I saw a piece of Jon Stuart Anderson’s, before I even knew what polymer clay was, in a gift shop in the Denver airport. It was a frog so beautifully patterned in a material I didn’t know and since it was nothing I could afford that was as far as my admiration was able to go. It wasn’t until several years later when I was starting the magazine that I found Jon’s work again. We were compiling our resource list of artists and my assistant found his work and couldn’t stop gushing over it. Then he saw Jon’s work in that same gift shop and called me quite excited about seeing it in person and it clicked into place that I had seen this work in person myself.

I got to interview Jon, the first person he ever agreed to do that for, a year later. In a phone call from Bali, I got to know Jon a bit and was even more impressed by his kindness and joyful nature not to mention his complete immersion and dedication to his craft. He is certainly one of brightest gems and it’s no surprise that the board found him to have some of the best work of the last couple years.  

Although Jon creates a lot more than animals, those are his best known pieces. I was going to pull out one of his sculptures or laminated guitars for you but these fish heads were too beautiful and fun and I don’t think they’ve really gotten around the web like his other creatures. The canes on top along with the varied texture of their underbellies show his wide range of fine caning skills and his brilliant use of color. 

Images are really not enough to convey the vibrant colors and the flawless finish of Jon’s work. His work is in galleries and gift shops all over the world so keep your eye out for his work or see if you can nab some gorgeous piece from his retailer directly. In the meantime, you can discover more of his pieces on his website and for your tea or coffee break, I suggest sitting down to watch his videos on how he makes his canes. It’s a treat to watch a master at work!

 

Inspirational Challenge of the Day: Make the theme of your next piece ‘pattern’. Create small patterns, textural or visual, that are repeated over and over lining up to emphasize form or create the feel of movement.  You could create with canes but you can also use handmade stamps, hand-tooled marks, or tiny tiles or shapes punched out of textured sheets of clay.  

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Recognizing Inspiration

DesertWalkingGownfull120I have a little something different for you this morning and I will get to this amazing piece you see here at the end. This announcement will go out on a few channels between yesterday and today so I hope not too many of you get hit over the head with this but … with the Polymer Journeys book coming out next week, we wanted to publicly announce our board’s picks for artists whose work and contribution to polymer art during the years 2014-2015 were particularly significant and inspirational and so were highlighted in the featured sections of the book.

We are certainly not saying our opinions are the end-all and be-all on this subject, but our consideration came from our own vast experience and education as well as gauging the impact and response we have seen in the polymer and craft communities. Although the creation of this book was in no way a contest, we did feel that making specific note of these artists and their work will further help us understand the direction and history of the medium in years to come. Here are our two featured categories:

Best Polymer Art of 2014-2015–these are artists and art that pushed the boundaries of what can be created with polymer. All these artists have been recognized for their masterful skills as well as the messages and vision found in their work.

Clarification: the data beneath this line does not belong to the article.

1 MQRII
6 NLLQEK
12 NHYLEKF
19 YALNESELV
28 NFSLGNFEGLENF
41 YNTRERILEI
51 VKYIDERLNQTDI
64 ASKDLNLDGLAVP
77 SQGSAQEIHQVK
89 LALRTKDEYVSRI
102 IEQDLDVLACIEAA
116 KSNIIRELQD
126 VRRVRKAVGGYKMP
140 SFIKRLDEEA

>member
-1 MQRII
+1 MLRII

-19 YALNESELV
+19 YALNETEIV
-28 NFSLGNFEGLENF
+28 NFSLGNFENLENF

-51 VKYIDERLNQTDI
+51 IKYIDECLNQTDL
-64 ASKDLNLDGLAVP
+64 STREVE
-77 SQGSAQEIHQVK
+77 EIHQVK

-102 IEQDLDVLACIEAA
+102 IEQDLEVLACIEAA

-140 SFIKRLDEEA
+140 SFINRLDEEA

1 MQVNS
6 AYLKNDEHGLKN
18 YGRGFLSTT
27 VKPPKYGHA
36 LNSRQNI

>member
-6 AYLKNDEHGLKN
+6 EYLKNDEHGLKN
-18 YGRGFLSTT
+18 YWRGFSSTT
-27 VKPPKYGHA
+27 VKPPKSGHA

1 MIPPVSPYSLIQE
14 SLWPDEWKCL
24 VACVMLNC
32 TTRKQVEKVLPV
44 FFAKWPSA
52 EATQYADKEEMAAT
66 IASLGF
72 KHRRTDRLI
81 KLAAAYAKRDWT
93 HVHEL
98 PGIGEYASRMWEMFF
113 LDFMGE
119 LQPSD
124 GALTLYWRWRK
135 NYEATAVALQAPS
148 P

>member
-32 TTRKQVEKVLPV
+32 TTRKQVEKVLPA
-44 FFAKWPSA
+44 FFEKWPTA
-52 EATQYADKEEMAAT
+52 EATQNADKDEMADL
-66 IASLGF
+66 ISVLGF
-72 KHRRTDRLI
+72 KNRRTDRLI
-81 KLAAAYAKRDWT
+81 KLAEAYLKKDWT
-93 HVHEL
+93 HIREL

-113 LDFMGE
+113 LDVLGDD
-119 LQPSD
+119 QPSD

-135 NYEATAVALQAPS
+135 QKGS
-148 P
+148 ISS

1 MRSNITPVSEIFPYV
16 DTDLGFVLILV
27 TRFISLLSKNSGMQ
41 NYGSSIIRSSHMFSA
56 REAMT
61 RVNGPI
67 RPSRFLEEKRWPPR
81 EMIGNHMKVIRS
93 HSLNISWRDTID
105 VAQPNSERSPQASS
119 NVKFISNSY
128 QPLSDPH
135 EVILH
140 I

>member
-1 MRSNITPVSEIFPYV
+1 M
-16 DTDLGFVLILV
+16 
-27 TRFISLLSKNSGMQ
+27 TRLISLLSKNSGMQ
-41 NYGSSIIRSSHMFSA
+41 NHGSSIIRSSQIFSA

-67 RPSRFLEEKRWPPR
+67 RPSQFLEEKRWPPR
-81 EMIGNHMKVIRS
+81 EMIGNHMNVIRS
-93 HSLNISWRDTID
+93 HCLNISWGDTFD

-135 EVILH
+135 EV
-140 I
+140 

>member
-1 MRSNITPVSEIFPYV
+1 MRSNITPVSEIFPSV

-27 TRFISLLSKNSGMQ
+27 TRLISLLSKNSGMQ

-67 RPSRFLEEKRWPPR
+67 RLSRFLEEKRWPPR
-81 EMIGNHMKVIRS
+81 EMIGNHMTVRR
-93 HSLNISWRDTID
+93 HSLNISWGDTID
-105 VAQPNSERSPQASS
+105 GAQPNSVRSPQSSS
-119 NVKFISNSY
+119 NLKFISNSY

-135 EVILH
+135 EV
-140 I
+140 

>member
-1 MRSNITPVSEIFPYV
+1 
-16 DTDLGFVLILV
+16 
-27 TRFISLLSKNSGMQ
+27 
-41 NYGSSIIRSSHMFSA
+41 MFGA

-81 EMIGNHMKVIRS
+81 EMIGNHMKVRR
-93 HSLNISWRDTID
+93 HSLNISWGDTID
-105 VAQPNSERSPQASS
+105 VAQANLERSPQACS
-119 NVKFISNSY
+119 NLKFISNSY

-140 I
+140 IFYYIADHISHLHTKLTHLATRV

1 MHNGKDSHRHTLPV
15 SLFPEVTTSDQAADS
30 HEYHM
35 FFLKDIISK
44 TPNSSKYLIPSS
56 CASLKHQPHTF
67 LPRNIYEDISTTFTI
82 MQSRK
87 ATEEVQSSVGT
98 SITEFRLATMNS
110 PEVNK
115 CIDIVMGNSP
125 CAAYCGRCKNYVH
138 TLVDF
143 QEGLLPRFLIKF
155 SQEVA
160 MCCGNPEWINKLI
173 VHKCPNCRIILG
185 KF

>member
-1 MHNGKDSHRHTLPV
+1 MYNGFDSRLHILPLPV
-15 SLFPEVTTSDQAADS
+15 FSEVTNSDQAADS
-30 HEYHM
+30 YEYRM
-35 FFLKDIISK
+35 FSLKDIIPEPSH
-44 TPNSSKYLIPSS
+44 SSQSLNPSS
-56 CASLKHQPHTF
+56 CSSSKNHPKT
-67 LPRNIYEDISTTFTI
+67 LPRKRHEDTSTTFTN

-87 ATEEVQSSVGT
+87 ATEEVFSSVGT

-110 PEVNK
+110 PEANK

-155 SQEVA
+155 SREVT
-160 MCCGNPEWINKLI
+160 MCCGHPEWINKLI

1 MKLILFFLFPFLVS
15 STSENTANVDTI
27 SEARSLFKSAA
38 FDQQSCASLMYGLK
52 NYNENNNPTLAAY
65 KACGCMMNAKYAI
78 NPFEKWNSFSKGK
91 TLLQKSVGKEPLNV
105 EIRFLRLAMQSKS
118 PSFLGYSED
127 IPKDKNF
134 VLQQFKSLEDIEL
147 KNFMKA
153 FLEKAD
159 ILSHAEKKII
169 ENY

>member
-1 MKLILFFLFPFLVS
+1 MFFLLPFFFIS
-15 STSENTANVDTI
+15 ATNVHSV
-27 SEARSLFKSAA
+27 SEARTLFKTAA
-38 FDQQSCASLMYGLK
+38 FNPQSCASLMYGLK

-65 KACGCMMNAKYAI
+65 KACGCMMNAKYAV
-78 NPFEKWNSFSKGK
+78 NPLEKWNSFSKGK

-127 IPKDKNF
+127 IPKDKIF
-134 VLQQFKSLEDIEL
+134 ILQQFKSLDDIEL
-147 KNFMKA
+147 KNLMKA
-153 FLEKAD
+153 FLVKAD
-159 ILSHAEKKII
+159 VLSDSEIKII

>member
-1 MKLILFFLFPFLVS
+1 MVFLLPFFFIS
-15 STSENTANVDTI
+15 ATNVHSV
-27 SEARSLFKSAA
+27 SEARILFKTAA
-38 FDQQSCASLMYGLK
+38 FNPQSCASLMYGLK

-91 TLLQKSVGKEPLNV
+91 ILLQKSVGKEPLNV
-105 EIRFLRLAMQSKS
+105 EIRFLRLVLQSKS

Recognizing Generosity–We also wanted to recognize the generosity of the artists and the resulting programs that have become such a big part of the community. To that end, we included these amazing people as well as stories on how they have helped others.

So what is this unusual piece I have to show you here? It is a special and rather personal project created by the amazing Wendy Moore, who you see was recognized in the book under the section highlighting our charitable artists. Wendy is a primary force in the success of the Samunnat Nepal project. Bringing polymer clay to the women there gave them a joyful and colorful way to create financial independence when they so desperately needed it. She continues to return to teach and helped the project grow.

Wendy feels like Nepal is as much home to her as her native Australia. This robe of Wendy’s was actually part of processing a farewell to a part of Australia that she had to move away from. I won’t say much more on that, though, so those of you who are waiting on the book can read her short but poignant story.

If you have not pre-ordered your book but would like to, we have extended the 20% off sale until the 20th due to the delay with our printing that put the release of the book off until April 21st. Jump over to the Polymer Journeys website to take advantage of the early discount.

 

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New Book Cover and Very Special Pre-Sale Offer for You!

PJ2016 Cover frontWe set aside our usual art discussions today to announce the first big book project for TPA and the associated book publishing arm, Tenth Muse Publications–Polymer Journeys 2016 is just about ready for you! The release is set for April 14th.

This retrospective and peek-behind-the-scenes book is in its last phase of preparation for printing! Now that we have a publication date, we are offering you very anxious and enthusiastic folks a steep discount and a bonus to thank you for your patience and to give you the opportunity to get your copy straight off the press and into the mail!

We have an exclusive pre-sale price for just this one week. If you purchase the book on our website by March 30th,  you get 30% off the cover price of $22.95! That’s all of $15.95 plus shipping.

It is also available in a digital format, which will be $12.95, but this week you can reserve your copy for just $9.95.

But wait … there’s more! (I’ve always wanted to say that!)  I also worked out a way to reward our most enthusiastic supporters … be one of the first 250  people to pre-order a print copy and get a companion digital copy for FREE! Just put both a print and digital copy into your cart, then use this code to discount the digital copy: 1st250. (You’ll know others beat you to it if you get a note saying the discount is no longer valid.)

Want more info on what this book is? Go to the website here. In the meantime, enjoy the gorgeous cover art by Kathleen Dustin (top) and Jon Stuart Anderson (bottom).

We’ll be here if you have any questions for us. Otherwise, have a beautiful Spring and Easter weekend!